Secret of Shadow Ranch is just the title I would have thought was on your list. I’d be hard pressed to pick my own favourite though – too many to choose from.

  3. I never read Nancy Drew though I did have Enid Blyton’s Famous Five, Mallory Towers and Brer Rabbit. Black Beauty. Little Women. The Narnia books and The Hobbit. Alan Garner’s Weirdstone of Brisingamen and The Moon of Gomrath (Micki, these might be your cuppa!).

    My dad used to work on Saturdays and I’d go to his office with him, sit in a corner, and read. The children’s library (yep, our town had a whole library just for children’s books in those days) was next door and I read my way through everything they had. There were some great books in there – I wish I could remember more. I owe that librarian a debt of gratitude.

    • I’m envious about a whole library for children’s books. The branch library I practically lived at during the summers had only a modest section, though it kept me entertained for ages. I too wish I could remember more of the stories I read. I know I had many favourites – frequently stories that involved large families.

    • Oh, yes, childhood librarians. I loved mine. When I was a freshman in high school, she hired me over the summer to put all the books in order. And then she fired me because I read too much.

      Nancy Drew and Trixie Beldon. They were my adventure stories.

      • Ah – Miss Cook – that was her name. Wonderful librarian. I still remember when I was allowed to pick my first book from the “grown-up” side of the library. The Lark Shall Sing by Elizabeth Cadell. There was no stopping me after that.

    • I heard about the Famous Five on QI, and had a longing to buy a bunch of them to see what they were about. (-: But, I suspect that ship has passed for me, and also, my TBR pile is still too high. I want to get through some Maria Snyder before I order anymore pleasure books. (Although, maybe they’d be online?)

  4. Oh my gosh, if you get me started on childhood mystery series, I might never shut up! I had a mystery book in my hand almost constantly from kindergarten through at least age 12. I’d take the occasional detour into Little House on the Prairie, Narnia, and Madeline L’Engle’s Wrinkle in Time series (which I loved beyond all reason!), but I’d always come back to the mysteries. For me, first it was The Three Investigators, then Nancy Drew, The Hardy Boys, and if I was really desperate, Cherry Ames (they were fun books, but they were very dated by the time I read them).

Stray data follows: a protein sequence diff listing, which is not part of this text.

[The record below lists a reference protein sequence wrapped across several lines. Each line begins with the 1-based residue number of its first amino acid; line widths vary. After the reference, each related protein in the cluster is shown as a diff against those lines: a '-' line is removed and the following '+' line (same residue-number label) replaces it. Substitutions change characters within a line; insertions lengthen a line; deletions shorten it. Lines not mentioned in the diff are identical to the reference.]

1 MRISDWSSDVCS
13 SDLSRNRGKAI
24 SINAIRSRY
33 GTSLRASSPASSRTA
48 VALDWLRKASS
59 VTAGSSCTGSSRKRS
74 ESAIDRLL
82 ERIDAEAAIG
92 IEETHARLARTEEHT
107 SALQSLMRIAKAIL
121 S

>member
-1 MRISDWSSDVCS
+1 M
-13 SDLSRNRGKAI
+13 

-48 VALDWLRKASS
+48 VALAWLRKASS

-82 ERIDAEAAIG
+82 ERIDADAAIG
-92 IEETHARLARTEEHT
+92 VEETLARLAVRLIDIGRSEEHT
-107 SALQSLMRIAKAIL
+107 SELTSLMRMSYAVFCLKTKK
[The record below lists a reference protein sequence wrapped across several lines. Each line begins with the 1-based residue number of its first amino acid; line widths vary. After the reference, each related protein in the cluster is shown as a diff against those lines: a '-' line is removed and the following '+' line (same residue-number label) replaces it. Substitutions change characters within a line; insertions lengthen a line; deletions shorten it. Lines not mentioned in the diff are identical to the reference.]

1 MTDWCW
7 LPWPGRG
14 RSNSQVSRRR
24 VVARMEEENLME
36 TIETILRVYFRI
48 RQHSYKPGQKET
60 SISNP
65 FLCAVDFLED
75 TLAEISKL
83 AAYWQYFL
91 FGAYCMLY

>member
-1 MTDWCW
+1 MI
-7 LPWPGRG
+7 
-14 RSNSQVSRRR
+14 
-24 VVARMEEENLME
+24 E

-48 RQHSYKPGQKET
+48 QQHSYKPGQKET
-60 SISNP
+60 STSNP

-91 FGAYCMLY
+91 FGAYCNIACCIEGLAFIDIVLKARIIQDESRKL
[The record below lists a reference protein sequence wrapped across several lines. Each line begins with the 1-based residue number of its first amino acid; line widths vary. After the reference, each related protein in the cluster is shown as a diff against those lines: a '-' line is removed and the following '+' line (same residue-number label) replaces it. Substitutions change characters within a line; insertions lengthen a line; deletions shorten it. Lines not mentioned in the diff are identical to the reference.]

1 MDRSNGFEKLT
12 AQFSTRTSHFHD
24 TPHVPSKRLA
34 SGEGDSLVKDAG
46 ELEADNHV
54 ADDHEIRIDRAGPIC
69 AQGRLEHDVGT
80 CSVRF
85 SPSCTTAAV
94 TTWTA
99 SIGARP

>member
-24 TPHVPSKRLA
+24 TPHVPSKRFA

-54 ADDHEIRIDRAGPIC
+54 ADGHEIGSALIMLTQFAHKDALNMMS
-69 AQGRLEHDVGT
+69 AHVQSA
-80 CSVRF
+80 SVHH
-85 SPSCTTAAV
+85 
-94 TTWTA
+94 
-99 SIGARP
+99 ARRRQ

When I was about to turn 10, I convinced my mom to get me a subscription to the Alfred Hitchcock Mystery Magazine for my birthday. I don’t even know how I’d learned about it in those pre-Internet days. Soon after that, I added Hercule Poirot and Sherlock Holmes books to my canon. A few years later, I read my first romance, written by Roberta Gellis, which sent me careening down a different reading/writing path, but (as I’m sure you’ve noticed) I still love mysteries!

    • Nancy, sounds like our early reading lists have a lot in common. I too constantly had a book in hand and was frequently told to “get your nose out of that book and go outside and play.” Needless to say, when I went outside, it was often to climb the big tree in the front yard and read there.

      I enjoyed Cherry Ames and can probably credit her, at least partially, with an early desire to be a nurse.

  5. That was a great question for prodding me to think about memories that are mostly lost in the mists of time. Pushing way, way back in the dustbins of my mind, I find myself remembering “Mother West Wind” and the other related books by Thorton W. Burgess. They were more than a bit like the “Just So Stories” by Rudyard Kipling, with talking animals serving as characters in what was essentially a morality play for children. Being read those books at age 5 set me up for everything from “A Wrinkle in Time” to “Time Travelers Strictly Cash”.

  6. Pingback: Michille: Adverbs and Other Writing ‘Mistakes” | Eight Ladies Writing